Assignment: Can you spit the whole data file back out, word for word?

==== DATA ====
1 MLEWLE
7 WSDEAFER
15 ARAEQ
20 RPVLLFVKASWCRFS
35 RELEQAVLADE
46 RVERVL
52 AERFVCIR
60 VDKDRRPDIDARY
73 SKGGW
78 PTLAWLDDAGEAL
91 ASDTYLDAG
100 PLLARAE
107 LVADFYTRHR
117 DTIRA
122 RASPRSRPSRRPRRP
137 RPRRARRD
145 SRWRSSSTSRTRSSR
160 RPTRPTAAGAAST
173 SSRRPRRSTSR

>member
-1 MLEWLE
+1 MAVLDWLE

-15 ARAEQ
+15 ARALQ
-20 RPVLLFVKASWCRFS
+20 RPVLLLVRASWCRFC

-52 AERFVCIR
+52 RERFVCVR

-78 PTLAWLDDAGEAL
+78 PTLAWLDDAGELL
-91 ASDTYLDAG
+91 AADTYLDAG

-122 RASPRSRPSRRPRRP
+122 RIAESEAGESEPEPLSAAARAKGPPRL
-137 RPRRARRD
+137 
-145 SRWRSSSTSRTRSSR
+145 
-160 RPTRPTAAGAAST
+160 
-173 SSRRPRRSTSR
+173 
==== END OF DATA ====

1 MLEWLE
7 WSDEAFER
15 ARAEQ
20 RPVLLFVKASWCRFS
35 RELEQAVLADE
46 RVERVL
52 AERFVCIR
60 VDKDRRPDIDARY
73 SKGGW
78 PTLAWLDDAGEAL
91 ASDTYLDAG
100 PLLARAE
107 LVADFYTRHR
117 DTIRA
122 RASPRSRPSRRPRRP
137 RPRRARRD
145 SRWRSSSTSRTRSSR
160 RPTRPTAAGAAST
173 SSRRPRRSTSR

>member
-1 MLEWLE
+1 MAVLDWLE

-15 ARAEQ
+15 ARALQ
-20 RPVLLFVKASWCRFS
+20 RPVLLLVRASWCRFC

-52 AERFVCIR
+52 RERFVCVR

-78 PTLAWLDDAGEAL
+78 PTLAWLDDAGELL
-91 ASDTYLDAG
+91 AADTYLDAG

-122 RASPRSRPSRRPRRP
+122 RIAESEAGESEPEPLSAAARAKGPPRL
-137 RPRRARRD
+137 
-145 SRWRSSSTSRTRSSR
+145 
-160 RPTRPTAAGAAST
+160 
-173 SSRRPRRSTSR
+173 